(HealthDay News) — For adults with hypertension on drug therapy, especially men, smoking is associated with lower rates of blood pressure (BP) control, according to a study presented at ACC Latin America 2021, hosted by the American College of Cardiology and held virtually from Nov. 5 to 6.

Márcio Gonçalves de Sousa, MD, PhD, from the Dante Pazzanese institute of Cardiology in São Paulo, Brazil, and colleagues conducted a retrospective evaluation of 710 adults with hypertension. BP was classified as controlled (C: <140/90 mm Hg), S1 (140 to 159 and/or 90 to 99 mm Hg), S2 (160 to 179 and/or 100 to 109 mm Hg), or S3 (>180 and/or >100 mm Hg). Patients were classified according to tobacco use as never smokers (NS), current smokers (CS), or former smokers.

The researchers found that BP control rates were similar for men and women (36.1 and 32.5%, respectively), as was the prevalence of S1 (28.6 vs 22.9%), S2 (18.8 vs 24%), and S3 (16.5 vs 20.7%). BP categorization did not differ by gender for NS (C: 37.1 vs 34.9%; S1: 25.8 vs 22.3%; S2: 22.6 vs 21.7%; and S3: 14.5 vs 21.1%). Lower rates of BP control were seen for men and women who were CS (C: 9.1 vs 25.0%; S1: 30.0 vs 43.8%; S2: 18.2 vs 25.0%; and S3: 45.5 vs 6.3%).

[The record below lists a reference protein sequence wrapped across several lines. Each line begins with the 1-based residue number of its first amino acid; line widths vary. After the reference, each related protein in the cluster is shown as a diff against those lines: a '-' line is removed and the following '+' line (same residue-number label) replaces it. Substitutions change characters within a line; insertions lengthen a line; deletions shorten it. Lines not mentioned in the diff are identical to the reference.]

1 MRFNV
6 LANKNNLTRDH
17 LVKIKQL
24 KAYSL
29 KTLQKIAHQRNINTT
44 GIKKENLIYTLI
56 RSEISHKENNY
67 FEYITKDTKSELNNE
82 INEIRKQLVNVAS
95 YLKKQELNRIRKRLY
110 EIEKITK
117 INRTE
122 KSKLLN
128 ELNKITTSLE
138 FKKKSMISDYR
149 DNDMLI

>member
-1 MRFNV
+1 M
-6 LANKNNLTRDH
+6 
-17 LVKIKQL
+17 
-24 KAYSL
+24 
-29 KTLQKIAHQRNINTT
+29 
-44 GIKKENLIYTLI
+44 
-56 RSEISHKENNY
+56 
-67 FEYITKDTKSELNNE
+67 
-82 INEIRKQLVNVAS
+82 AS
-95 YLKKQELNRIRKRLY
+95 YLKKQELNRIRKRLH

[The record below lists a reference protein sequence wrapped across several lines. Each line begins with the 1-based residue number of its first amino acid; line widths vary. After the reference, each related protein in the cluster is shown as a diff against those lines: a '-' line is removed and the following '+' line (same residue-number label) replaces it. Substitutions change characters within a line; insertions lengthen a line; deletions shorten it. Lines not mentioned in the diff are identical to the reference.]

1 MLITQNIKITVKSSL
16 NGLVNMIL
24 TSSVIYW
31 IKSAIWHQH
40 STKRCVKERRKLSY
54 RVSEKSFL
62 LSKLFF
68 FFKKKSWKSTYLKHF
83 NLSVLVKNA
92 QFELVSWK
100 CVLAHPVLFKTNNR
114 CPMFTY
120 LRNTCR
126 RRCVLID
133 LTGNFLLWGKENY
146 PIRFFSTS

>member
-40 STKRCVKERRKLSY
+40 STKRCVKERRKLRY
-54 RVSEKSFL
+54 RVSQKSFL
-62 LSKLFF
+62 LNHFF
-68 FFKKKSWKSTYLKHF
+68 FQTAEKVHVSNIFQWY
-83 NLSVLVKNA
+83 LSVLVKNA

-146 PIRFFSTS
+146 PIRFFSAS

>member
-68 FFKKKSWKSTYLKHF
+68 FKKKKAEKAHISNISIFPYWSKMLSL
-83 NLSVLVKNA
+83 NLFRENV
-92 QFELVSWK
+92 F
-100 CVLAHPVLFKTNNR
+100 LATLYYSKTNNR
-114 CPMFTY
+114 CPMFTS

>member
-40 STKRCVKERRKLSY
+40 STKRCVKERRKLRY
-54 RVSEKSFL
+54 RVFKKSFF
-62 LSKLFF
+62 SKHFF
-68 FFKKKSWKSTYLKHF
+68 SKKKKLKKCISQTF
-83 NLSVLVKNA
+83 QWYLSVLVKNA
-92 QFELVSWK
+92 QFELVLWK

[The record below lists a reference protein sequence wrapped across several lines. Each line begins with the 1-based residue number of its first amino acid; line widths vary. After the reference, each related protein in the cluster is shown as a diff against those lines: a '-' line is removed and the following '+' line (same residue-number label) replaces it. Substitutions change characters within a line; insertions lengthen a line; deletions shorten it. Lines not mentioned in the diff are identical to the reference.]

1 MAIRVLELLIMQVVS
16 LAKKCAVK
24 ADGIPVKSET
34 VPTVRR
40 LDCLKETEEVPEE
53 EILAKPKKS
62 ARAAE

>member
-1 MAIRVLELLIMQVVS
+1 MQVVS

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“There is synergy between these 2 risk factors: hypertension exponentially increases the smoker’s cardiovascular risk and smoking increases the risk of hypertension, thus worsening their control,” Gonçalves de Sousa said in a statement.

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